Core77 Design Awards
- Other Years
The use of technology has become an integral part of our lives to the point where we finally find ourselves as beings entangled with technological devices on a daily basis. We thereby pay particular attention to their function, usability and degree of innovation, yet often leaving out the question of how our individual relationship with technology evolves. What if we shifted the focus of our everyday technological experiences away from efficient use and functionality?
This work aims to challenge the narrative about the use of everyday electronic devices by exploring the growing intimacy outside of the device's typical purpose: by looking at minor side effects that appear before, after, or alongside its "proper" usage. Whether it is the heat of the laptop or the noise of the devices around us, this fiction creates a poetic side to our relationship with technology and speculates within a series of 5 devices about how small side effects might eventually become a rare necessity.
The work consists of 5 speculative devices, placed in a visual essay (04:42 minutes film) transporting the viewers of the work into a fiction, based of the inconspicuous features of our devices that surround us everyday. (link to film)
In addition, there is a small comic-like brochure available for visitors (in the context of an exhibition) to take home, which discuss the rare necessities devices interpretatively. (attached as a pdf)
Through the lens of film as the chosen medium and with aesthetic recourse to the techno-utopianism of the 1960s, relevant questions are raised and negotiated in a setting that suits the purpose and makes these topics accessible to a wide audience.
Important – Please view the short film under the following link: www.vimeo.com/566226652
The use of technology is often seen as granted in our everyday life, improving human conditions. User-centered design, user friendliness, usability – all these design principles are about the usage of technological devices. But when "using" technologies, the utility becomes the main task and the human role gets defined by this as well: we are "users". This idea puts everyday devices in a place where they must be understood rather than interpreted. Thus, how can we create new space in our minds and our intentions towards the handlings of technologies? (other than the traditional usage)
In interaction design, we aim for user-friendliness, which has also become the main aim of interactivity. However, this means for me that I can make an incision right here by stepping away from the familiarity and encouragement of the predefined user role.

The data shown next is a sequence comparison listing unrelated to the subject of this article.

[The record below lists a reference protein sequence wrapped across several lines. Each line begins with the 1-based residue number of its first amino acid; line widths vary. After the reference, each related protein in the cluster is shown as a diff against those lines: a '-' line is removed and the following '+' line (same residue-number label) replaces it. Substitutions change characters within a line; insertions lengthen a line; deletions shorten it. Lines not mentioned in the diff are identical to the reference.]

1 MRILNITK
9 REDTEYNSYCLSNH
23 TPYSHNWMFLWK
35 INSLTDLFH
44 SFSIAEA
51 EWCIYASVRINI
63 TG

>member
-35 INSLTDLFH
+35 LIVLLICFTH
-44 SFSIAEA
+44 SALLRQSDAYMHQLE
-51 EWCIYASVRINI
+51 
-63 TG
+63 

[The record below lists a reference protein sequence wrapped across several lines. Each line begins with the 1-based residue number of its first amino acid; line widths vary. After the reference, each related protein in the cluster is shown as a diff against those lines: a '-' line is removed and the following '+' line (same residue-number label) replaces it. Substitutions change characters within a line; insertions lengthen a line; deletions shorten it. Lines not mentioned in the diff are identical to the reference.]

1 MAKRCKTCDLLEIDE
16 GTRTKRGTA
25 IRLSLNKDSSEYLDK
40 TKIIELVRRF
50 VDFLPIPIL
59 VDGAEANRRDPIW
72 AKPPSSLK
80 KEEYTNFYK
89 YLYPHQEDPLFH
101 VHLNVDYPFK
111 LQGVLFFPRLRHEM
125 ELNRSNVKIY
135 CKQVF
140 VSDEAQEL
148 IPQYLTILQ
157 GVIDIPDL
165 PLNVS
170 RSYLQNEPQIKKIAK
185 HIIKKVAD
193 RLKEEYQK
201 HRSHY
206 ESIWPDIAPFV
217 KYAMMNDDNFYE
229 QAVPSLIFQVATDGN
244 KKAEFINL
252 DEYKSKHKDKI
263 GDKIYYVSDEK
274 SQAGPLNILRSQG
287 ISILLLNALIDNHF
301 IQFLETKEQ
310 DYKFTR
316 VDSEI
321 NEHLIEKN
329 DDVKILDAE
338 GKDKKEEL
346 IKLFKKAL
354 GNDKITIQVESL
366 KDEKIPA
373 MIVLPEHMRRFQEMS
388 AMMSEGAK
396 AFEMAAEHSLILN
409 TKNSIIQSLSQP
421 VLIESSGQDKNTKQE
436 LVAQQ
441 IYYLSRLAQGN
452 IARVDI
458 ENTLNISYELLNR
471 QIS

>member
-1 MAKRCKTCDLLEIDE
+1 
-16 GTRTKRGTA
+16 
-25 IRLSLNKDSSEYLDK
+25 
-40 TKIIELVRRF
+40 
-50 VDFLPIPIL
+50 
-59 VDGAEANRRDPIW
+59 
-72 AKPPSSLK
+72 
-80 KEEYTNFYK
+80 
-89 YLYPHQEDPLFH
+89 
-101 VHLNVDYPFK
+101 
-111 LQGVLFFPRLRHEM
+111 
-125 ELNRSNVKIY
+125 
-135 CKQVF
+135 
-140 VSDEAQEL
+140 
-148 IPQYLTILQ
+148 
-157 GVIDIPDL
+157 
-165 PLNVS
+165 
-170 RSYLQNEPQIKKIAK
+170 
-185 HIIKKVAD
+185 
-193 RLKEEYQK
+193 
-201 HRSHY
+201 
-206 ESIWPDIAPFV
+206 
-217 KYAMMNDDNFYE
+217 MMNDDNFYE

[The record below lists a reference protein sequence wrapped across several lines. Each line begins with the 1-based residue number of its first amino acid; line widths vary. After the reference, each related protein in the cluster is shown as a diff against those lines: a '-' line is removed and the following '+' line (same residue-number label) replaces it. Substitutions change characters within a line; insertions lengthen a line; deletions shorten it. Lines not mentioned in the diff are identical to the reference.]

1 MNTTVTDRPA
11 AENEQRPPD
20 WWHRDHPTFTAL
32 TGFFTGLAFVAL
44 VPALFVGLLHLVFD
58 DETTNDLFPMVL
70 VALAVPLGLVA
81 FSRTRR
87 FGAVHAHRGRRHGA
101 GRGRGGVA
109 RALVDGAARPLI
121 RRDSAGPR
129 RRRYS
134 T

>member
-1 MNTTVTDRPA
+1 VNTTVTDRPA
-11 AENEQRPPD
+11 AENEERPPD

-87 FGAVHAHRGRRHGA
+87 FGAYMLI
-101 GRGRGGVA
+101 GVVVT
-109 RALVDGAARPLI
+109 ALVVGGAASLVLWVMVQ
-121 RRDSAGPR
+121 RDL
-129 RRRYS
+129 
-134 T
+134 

Thus, an aesthetic approach might subvert the idea of user-friendliness and rather provide alternative models of interactivity. An aesthetic experience would set it apart from the usual function-deterministic and user-centered experience, and rather allow to perceive a technological device detached from its previous associations and principles.
How do we think about technology and why is that relevant? It's striking how predefined our focus, our interactions, and the purpose we assign to devices seem to be. This focus on functionality and proper use is based on our subjective necessities. And it is not solely the role a device has to fulfill in our lives, but also the role we take on, both of which (pre)define the human-technology relationship.
It seems very difficult and strange to view everyday devices differently than we are used to. The process of changing one's perception on a device, does not necessarily start from the object or device itself – it rather starts with ourselves and which meaning we assign to the device.
Furthermore, to shift to something that is already present but not in our concern, emphasizes this process of being trapped in our thoughts by the meaning we have assigned so far to a device. This is why it has been even more fascinating for me to work within features already existing in a device and avoided creating something completely new.
For this reason, I focus on the side effects of our devices, rather on secondary uses, on the unusual, and on placing them at the core of the device's purpose. Similarly, I radically erase the functionalities on which we usually focus, and thereby still draw attention to the coexistence of side effects alongside the previous function through its absence.
Avoiding the attempt to look at technologies by trying to understand them, here the user is given the opportunity to interpret new artefacts by feeling surrounded by technology without the actual typical known electronic objects: to hear, see or feel subliminal things that are usually experienced when using technology, but not to benefit from any common functional technological use.